I used to leap over edges and crash out afterwards. I would attend weekend workshops and intensives and push myself into new and uncomfortable territory. I'd have expansive experiences and get high, but then wouldn't see any lasting change. Somewhere along the way, I grew tired of the impact on my nervous system and began to value gentle approaches to personal development.
That's why I love the creative process as a way to meet edges.
In the creative process, I can slow down, really notice where my edges are, and how my body responds. I can adjust my practice while tending to the vulnerability that lives in me. Instead of bypassing the fear and charging onward, I can embrace those parts and carry them with me.
I'll share a story as an example.
I've been working on a few big projects over the past couple of years. One of them is a new 12-week online program to support creatives, artists and those wishing to cultivate more creativity in their lives. I absolutely loved creating the content, filming videos, recording audios, and making reflection sheets over summer this year and was all set to launch it for autumn.
Then I hit fear.
I took some time to sit with the fear. I was telling myself that the timing wasn't right, When I explored further I acknowledged that there were a few things contributing to that belief. An acquaintance had just launched a similar program and had truly amazing marketing and I felt inadequate. And then I had a surgery and my recovery took way longer than I anticipated. And covid happened and EVERYONE was launching stuff online. The market felt saturated.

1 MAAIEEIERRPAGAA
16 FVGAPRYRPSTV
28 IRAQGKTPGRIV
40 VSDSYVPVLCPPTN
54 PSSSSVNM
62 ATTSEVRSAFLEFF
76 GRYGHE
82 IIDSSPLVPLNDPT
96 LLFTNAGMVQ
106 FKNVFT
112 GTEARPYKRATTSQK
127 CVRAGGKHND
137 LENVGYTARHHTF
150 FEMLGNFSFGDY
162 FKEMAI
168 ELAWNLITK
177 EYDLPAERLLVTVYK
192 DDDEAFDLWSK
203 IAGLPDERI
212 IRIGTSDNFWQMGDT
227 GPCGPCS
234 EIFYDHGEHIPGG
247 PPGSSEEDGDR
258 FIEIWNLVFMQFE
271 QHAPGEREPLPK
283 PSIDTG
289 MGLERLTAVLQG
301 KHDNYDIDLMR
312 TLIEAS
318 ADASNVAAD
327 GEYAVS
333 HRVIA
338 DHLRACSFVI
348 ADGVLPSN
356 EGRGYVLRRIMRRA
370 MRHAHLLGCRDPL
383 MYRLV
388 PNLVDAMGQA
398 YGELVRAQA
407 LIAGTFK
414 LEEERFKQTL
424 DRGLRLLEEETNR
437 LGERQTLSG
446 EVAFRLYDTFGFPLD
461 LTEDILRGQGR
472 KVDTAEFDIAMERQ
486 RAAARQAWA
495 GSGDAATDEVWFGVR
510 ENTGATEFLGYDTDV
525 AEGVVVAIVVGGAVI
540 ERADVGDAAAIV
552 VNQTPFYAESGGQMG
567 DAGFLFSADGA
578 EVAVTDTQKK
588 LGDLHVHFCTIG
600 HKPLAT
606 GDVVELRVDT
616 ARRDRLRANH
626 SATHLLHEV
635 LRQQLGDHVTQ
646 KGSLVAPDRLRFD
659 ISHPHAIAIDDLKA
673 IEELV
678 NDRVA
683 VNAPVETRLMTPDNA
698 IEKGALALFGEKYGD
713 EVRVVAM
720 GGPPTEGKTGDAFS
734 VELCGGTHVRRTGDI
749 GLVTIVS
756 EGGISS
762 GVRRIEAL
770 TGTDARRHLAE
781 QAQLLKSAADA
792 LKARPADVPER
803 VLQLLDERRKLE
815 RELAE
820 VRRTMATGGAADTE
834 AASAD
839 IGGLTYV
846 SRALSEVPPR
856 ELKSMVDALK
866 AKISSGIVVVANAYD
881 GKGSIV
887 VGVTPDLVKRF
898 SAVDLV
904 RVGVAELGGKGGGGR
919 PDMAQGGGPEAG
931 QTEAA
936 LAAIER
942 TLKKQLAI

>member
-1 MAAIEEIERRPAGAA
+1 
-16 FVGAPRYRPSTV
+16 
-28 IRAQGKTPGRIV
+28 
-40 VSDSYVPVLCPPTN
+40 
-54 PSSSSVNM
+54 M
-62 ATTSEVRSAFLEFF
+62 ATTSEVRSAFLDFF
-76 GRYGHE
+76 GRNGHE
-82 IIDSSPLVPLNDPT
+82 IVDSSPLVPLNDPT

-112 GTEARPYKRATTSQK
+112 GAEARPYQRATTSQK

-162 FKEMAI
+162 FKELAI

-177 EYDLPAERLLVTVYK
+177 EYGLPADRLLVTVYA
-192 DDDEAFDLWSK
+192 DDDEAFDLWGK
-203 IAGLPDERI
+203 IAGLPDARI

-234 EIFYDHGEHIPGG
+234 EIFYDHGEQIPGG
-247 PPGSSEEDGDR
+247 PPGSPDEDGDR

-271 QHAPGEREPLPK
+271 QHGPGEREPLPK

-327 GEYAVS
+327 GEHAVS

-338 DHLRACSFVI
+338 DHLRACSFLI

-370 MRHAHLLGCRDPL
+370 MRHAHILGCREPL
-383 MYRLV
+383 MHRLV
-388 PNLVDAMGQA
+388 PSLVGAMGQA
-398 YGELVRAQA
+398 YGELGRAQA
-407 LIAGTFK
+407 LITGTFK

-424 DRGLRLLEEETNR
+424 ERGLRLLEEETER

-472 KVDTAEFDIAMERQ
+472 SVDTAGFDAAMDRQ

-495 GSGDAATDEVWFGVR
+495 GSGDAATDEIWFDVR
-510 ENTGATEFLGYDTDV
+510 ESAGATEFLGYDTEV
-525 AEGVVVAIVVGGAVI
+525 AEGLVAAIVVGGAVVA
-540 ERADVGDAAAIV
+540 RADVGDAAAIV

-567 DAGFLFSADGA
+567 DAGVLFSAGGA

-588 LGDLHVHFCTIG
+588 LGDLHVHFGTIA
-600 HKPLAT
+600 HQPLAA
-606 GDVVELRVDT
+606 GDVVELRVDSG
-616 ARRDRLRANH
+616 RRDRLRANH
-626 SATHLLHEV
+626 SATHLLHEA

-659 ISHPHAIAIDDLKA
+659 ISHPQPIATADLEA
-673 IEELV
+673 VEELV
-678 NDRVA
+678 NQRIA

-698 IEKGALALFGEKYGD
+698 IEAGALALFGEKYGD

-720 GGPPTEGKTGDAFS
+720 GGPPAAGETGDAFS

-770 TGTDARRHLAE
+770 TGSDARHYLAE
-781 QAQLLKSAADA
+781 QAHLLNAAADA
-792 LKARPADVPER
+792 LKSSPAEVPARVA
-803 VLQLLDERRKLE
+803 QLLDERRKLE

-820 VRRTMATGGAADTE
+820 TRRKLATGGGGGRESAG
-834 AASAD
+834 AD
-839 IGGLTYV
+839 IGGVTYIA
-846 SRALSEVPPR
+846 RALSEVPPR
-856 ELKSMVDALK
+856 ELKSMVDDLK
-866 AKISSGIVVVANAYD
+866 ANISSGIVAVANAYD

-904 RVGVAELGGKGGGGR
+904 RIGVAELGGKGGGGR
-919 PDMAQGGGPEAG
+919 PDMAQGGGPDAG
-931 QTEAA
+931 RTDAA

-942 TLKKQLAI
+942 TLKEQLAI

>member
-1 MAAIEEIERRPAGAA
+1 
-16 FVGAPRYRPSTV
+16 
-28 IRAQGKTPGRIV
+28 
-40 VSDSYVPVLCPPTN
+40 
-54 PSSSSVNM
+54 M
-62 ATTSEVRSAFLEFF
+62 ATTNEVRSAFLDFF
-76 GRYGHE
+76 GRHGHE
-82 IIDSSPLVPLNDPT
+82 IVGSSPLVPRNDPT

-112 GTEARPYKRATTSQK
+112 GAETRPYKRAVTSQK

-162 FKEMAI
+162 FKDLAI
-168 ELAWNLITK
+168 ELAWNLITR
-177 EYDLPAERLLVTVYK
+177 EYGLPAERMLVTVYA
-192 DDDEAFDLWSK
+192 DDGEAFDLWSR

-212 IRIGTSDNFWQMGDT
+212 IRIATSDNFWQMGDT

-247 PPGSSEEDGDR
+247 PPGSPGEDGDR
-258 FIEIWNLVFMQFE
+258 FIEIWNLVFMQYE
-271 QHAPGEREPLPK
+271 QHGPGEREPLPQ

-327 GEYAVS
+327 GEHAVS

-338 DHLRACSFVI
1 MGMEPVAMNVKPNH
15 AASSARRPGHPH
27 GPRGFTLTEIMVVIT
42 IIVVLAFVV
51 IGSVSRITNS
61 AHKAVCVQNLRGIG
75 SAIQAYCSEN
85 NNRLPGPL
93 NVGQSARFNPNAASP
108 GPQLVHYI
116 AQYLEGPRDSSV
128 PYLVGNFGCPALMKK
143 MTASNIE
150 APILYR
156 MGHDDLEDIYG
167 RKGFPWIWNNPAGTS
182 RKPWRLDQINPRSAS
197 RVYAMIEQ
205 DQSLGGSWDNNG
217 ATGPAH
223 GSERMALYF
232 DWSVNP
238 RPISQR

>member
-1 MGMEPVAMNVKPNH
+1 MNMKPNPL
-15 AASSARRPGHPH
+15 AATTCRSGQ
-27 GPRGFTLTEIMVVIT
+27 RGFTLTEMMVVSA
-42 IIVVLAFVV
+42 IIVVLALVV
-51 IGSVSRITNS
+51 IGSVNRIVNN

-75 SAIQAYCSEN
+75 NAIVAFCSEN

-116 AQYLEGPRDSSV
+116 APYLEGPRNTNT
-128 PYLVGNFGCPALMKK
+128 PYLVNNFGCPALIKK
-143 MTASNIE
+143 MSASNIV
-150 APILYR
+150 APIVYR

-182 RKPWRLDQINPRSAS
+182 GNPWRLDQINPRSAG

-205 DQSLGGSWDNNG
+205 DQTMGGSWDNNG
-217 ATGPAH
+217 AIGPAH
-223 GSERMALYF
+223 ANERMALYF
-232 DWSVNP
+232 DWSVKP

The fear was giving me useful information. The launch was an edge that felt too big to meet and cross at that time. And so I chose to step back. I pressed pause on the project and just sat with it. In the months that followed, I offered a free online creativity challenge (right now there are 339 participants!). I was blown away by the participants' courage, vulnerability, and willingness to show up. They have inspired me so much! Over time, I recovered from my surgery and felt some energy returning. And yes, everything was still online, and that's okay.
So I decided to offer the online program in spring. I put out the event and began to promote it.
And hit fear again.
This time the fear was about how it would be received. What if no one registers? What if people enrolled and don't resonate with what I offer? What if it's too basic? What if my videos are annoying? What if the quality isn't good enough?
I acknowledge that this fear is a totally normal response to the unknown. This is new territory. I don't know how it will land for people! I can't know! So I'm calling this an experiment and am carrying my fear and curiosity forward to meet this edge.
I'm being gentle with myself. I'm taking time to journal or make art when I feel stuck. I'm inquiring into the feelings that are present when I find myself procrastinating. I'm meeting multiple edges with gentleness, courage, and tenacity. I'm taking pauses, and also calling in assistance from others.
It feels good.
I'm nervous and excited that my program begins this Monday. :-)
Awaken Your Creative Genius
Please get in touch if you're sitting at your creative edge and would like to call in support.
Love and creative blessings,